Department of the Army Historical Summary: FY 1979
The Army’s principal task in 1979, as in other peacetime years, was to man, equip, train, and support combat forces capable of deterring or, if need be, defeating any aggressor. Because resources were limited, this task required the full cooperation and dedication of all components—active, reserve, and civilian. During the past year, this total Army effort stressed improvements in human resources, readiness, deployment, materiel procurement and development, and management.
Regarding the Army’s human resources, the capability of the all-volunteer Army came under increased attack, especially as it related to the reserve components, where declining Individual Ready Reserve strength remained a particularly vexing problem. The shortage of medical professionals in the active Army was critical. The accession of high school graduates was the lowest experienced since the all-volunteer Army began and the attrition rate of first-term enlistees was high. While incidents of serious crime declined, drug and alcohol abuse continued to drain the Army’s strength. The number of reductions in the Army’s civilian employees damaged morale and hindered unit readiness. Hoping to alleviate some of these concerns, the Quality of Life Program, established in March 1979, centralized and gave impetus to the Army’s efforts to create an environment for the military community wherein the health, general welfare, and morale of soldiers and their families would receive adequate attention.
Readiness and deployment activities during the past year have centered on preparing combat and support forces for the rapid transition to a war status in defense of North Atlantic Treaty Organization (NATO) countries and to meet other contingencies. NIFTY NUGGET 78, the largest mobilization and deployment exercise accomplished by the United States since World War II, took place in October 1978. It uncovered a number of serious deficiencies in both the active Army and the reserve components for which corrective measures have been taken or are planned. Improved training methodologies and techniques aided readiness. These included a successful test of the one-station unit training concept, the full-time manning program for early deployment of Army Reserve and Army National Guard units, and the use of computer-assisted training programs.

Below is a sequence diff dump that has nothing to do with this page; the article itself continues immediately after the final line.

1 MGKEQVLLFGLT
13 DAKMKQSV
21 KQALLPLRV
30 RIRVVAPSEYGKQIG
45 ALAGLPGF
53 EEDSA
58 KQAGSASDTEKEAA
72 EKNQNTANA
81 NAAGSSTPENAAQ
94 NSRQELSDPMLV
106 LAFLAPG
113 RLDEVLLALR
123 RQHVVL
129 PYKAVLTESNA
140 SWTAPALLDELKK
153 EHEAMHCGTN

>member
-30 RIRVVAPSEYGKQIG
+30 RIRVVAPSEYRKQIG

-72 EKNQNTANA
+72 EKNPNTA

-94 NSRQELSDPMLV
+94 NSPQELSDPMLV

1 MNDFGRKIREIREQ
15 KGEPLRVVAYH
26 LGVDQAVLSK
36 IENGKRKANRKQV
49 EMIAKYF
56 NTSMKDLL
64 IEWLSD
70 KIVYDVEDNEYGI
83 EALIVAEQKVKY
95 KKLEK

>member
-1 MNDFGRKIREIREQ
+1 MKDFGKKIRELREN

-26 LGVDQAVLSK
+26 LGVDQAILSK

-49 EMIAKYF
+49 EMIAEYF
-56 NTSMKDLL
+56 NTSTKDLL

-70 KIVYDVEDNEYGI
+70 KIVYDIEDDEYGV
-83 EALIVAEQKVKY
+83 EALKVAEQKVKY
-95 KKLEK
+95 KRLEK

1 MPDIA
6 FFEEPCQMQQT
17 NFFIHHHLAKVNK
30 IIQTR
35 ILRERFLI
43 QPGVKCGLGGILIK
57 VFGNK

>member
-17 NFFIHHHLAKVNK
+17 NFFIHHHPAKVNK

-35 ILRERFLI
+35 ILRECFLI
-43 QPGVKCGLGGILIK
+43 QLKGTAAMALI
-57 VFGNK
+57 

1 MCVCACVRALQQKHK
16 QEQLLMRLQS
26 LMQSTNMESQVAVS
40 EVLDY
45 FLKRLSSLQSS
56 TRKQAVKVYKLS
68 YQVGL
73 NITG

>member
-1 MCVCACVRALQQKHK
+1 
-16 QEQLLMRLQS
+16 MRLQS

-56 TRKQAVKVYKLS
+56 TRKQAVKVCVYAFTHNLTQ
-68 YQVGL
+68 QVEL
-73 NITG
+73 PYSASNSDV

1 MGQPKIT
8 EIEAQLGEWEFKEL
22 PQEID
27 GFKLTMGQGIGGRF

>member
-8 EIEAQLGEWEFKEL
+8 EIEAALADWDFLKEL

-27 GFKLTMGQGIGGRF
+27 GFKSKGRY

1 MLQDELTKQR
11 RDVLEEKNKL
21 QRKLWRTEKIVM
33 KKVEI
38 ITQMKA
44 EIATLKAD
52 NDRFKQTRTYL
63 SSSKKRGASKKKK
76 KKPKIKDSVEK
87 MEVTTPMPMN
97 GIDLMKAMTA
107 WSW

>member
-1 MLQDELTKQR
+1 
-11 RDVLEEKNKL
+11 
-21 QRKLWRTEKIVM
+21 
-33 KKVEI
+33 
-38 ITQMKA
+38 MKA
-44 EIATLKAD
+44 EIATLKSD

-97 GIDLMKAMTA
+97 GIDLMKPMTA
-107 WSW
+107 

During this past year, the Army increased the equipment and weapons systems in its inventory and improved existing weapons. The Army also moved forward on major research and development efforts designed to bring new weapons systems into its inventory that would be equal to the weapons already in use by Warsaw Pact forces. Significant new purchases included the M60A3 tank, the armored personnel carrier equipped with the improved TOW (tube-launched, optically-tracked, wire-guided) missile system, the M901 improved TOW vehicle, the fully modernized AH1S Cobra/TOW helicopter, and the M109A2 self-propelled and M198 towed 155-mm. howitzers. Production of the XM1 tank began. Rationalization—the objective of achieving economic savings and more efficiency through increased standardization and interoperability of weapons used by members of NATO—was a guiding principle in the development of new weapons systems.
In seeking to improve the management of its human and physical resources, the Army moved ahead in a number of areas. A division restructuring study assessed the organization of the Army’s heavy combat divisions, and experiments using alternative structures containing smaller but more numerous maneuver elements began. Based upon ideas contained in a study completed in fiscal year 1978, the Army brought about a number of changes to improve the training and education of individual officers. In the management of installations, facilities, and equipment, energy conservation increased, industrial pollution decreased, property accountability improved, and escalating base operating costs were checked. Continued reliance on automation and the proliferation of individual automated data systems has focused attention on the integration, interoperability, survivability, and security of the various systems. In October 1978, the Office of the Assistant Chief of Staff for Automation and Communications was established to manage the integration of technologies in these rapidly expanding fields.
Details concerning these and other Army activities accomplished during fiscal year 1979 are described in the following pages.
Last updated 17 September 2004